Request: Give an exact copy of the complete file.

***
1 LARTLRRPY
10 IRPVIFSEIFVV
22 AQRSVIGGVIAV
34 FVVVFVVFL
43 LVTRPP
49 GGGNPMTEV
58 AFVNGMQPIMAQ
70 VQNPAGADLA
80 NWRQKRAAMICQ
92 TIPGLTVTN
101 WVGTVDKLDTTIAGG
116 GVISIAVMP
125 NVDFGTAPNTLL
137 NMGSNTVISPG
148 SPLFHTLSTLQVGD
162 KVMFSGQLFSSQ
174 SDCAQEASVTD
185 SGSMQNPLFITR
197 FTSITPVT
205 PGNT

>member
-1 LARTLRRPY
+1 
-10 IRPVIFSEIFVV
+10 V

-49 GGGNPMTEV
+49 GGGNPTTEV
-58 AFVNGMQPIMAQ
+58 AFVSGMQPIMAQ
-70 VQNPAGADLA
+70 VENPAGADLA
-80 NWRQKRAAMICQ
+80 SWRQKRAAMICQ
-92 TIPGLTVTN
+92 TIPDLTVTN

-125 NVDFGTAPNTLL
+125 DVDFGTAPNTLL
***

1 LARTLRRPY
10 IRPVIFSEIFVV
22 AQRSVIGGVIAV
34 FVVVFVVFL
43 LVTRPP
49 GGGNPMTEV
58 AFVNGMQPIMAQ
70 VQNPAGADLA
80 NWRQKRAAMICQ
92 TIPGLTVTN
101 WVGTVDKLDTTIAGG
116 GVISIAVMP
125 NVDFGTAPNTLL
137 NMGSNTVISPG
148 SPLFHTLSTLQVGD
162 KVMFSGQLFSSQ
174 SDCAQEASVTD
185 SGSMQNPLFITR
197 FTSITPVT
205 PGNT

>member
-1 LARTLRRPY
+1 
-10 IRPVIFSEIFVV
+10 V

-49 GGGNPMTEV
+49 GGGNPTTEV
-58 AFVNGMQPIMAQ
+58 AFVSGMQPIMAQ
-70 VQNPAGADLA
+70 VENPAGADLA
-80 NWRQKRAAMICQ
+80 SWRQKRAAMICQ
-92 TIPGLTVTN
+92 TIPDLTVTN

-125 NVDFGTAPNTLL
+125 DVDFGTAPNTLL